Unsolved Homicides

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Missing Persons and Unsolved Homicides

Unsolved homicides often start out as missing person cases. A loved one doesn’t come home when expected, or stops calling and cannot be reached. A report is made and an investigation ensues with little progress. In a tragic turn of events, their remains might be found, or they might be declared legally deceased by law enforcement. Any outcome other than the missing person’s safe return leaves a family and friends behind without answers. At Lauth, we’re passionate about finding those answers for your family and connecting you with resources for families of missing persons.  

After 30 years in private investigations, Thomas Lauth and his qualified team of missing person investigators know the toll that unsolved homicides can take on families. Police departments with jurisdiction do their best under the best of circumstances, but sometimes they are simply ill-equipped to handle the demand of unsolved homicides.

The first thing to consider is the caseload of most law enforcement agencies. From the moment an initial report is made, in both criminal and missing persons cases, law enforcement have the meticulous and overwhelming task of gathering evidence to build a case that will secure justice on behalf of the victims and the state. Crime scenes need to be mined for evidence by medical examiners and crime scene technicians. Detectives and other investigators need to canvass witnesses—sometimes dozens of people—in the area who might have seen or heard something. Now imagine the workload of one case multiplied by 40 or 50 times. This gives the perpetrator ample time to make an escape and further complicate the search. The trail goes cold, leads try up, witnesses disappear. All of these things can be death by a thousand cuts for a homicide investigation, leading to its permanent residency in the cold case files. To prevent this, many families hire a private investigator or other kind of independent investigator to conduct an investigation in tandem with law enforcement to ensure that no stone is left unturned.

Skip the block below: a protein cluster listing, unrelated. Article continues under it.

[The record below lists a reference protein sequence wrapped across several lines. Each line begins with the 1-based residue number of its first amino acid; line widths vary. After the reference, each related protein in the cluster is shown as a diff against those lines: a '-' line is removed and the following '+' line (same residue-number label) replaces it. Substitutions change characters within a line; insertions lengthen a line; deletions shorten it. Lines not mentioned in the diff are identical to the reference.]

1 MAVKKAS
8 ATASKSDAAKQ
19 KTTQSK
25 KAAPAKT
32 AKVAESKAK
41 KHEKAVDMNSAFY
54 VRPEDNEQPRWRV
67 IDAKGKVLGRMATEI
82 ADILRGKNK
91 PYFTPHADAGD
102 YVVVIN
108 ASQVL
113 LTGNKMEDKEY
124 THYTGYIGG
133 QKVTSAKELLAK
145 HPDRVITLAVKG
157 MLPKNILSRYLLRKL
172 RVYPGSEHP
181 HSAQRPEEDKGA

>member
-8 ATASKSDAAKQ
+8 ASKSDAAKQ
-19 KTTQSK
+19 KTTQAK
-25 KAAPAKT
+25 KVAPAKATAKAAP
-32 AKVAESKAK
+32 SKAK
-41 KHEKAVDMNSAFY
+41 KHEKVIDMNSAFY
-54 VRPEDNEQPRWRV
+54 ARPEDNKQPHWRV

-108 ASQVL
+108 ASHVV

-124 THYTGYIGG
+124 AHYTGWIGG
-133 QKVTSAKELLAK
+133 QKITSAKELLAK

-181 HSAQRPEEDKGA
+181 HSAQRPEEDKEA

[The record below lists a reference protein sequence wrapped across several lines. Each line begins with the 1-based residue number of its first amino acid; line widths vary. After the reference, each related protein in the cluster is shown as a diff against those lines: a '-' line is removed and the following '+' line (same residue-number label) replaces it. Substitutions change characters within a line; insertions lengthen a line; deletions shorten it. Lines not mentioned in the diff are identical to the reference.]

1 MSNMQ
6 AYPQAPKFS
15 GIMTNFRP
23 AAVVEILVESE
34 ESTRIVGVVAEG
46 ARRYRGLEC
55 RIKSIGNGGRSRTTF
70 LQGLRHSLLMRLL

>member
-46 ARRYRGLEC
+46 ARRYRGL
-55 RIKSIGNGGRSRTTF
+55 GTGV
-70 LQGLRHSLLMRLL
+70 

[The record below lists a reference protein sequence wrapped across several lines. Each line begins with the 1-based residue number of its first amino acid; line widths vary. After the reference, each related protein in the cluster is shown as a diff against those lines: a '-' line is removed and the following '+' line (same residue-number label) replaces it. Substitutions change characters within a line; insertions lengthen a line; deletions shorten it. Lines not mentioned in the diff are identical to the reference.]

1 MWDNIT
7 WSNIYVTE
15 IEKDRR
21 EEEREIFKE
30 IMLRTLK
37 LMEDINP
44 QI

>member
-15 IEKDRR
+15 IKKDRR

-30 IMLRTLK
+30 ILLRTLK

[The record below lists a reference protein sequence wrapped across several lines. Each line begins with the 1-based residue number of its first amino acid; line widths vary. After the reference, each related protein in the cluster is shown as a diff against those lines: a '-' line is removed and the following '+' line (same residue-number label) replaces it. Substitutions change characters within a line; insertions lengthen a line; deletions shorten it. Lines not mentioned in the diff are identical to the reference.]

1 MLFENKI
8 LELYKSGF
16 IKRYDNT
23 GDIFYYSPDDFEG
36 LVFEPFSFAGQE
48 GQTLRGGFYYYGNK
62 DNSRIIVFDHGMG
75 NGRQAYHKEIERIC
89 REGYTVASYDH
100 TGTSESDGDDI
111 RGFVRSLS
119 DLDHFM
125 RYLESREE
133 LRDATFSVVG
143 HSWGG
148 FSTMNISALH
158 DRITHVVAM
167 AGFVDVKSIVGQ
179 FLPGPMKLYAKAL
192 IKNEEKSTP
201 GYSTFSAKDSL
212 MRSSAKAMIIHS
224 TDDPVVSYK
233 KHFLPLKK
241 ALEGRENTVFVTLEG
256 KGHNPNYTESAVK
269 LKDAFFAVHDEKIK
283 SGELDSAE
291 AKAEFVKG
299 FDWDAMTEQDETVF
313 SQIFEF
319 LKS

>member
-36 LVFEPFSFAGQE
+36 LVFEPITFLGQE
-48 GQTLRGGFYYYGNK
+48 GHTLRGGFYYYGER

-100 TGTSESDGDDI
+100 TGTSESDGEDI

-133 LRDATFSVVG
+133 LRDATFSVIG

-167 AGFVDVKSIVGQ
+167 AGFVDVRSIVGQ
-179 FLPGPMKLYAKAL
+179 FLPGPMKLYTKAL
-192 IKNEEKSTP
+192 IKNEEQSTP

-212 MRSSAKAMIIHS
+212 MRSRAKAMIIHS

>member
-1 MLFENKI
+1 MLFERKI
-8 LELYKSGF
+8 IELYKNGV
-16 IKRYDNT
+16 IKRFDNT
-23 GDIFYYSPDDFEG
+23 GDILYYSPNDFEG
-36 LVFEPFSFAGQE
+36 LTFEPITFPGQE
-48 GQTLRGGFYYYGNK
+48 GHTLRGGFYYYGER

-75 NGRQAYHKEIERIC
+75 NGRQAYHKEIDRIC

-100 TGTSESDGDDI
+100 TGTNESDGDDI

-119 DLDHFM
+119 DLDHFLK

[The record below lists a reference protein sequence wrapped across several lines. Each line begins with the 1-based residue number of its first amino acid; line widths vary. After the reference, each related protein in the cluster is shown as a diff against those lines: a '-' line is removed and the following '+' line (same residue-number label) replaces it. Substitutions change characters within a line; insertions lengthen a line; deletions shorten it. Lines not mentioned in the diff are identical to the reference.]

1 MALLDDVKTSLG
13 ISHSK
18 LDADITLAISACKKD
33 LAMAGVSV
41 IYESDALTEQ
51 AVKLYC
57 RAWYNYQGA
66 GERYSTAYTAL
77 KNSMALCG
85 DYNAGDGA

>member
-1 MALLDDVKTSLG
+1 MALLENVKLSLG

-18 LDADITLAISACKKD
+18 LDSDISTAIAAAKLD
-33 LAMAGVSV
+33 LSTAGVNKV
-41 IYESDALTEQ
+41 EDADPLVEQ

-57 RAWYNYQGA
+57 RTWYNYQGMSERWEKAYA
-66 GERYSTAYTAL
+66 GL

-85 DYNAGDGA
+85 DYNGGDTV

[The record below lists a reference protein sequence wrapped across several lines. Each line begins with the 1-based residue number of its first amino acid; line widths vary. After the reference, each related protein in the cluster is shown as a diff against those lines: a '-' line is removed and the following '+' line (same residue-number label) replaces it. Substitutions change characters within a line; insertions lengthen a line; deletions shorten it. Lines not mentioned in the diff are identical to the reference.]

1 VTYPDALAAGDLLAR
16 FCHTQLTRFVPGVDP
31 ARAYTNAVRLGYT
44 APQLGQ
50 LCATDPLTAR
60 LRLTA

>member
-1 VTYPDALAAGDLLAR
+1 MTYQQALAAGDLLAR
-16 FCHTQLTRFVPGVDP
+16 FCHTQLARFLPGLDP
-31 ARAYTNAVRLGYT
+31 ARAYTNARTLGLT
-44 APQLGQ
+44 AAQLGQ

Legally Deceased

When law enforcement believes they have exhausted all leads and have yet to find the missing person, the missing person might be declared legally dead. This was the case of Kristen Smart, who went missing from her college campus in 1996. After years of searching for her, she was officially declared dead in 2005, almost ten years later. Declared deceased or otherwise, Lauth missing person investigators know that doesn’t give families answers. We continue searching for your missing loved one until we can give you the answers you need to find peace.

Hiring a Private Investigator

When you hire a private investigator to take a look at your loved one’s case, you get the benefit of a fresh pair of eyes. Police detectives can develop professional biases or tunnel vision while working on a homicide case. Leads and witnesses may go unexplored as law enforcement applies its main theory of the case, and eventually disappear. That’s why some families opt to have an independent investigator take a look at their missing loved one’s case.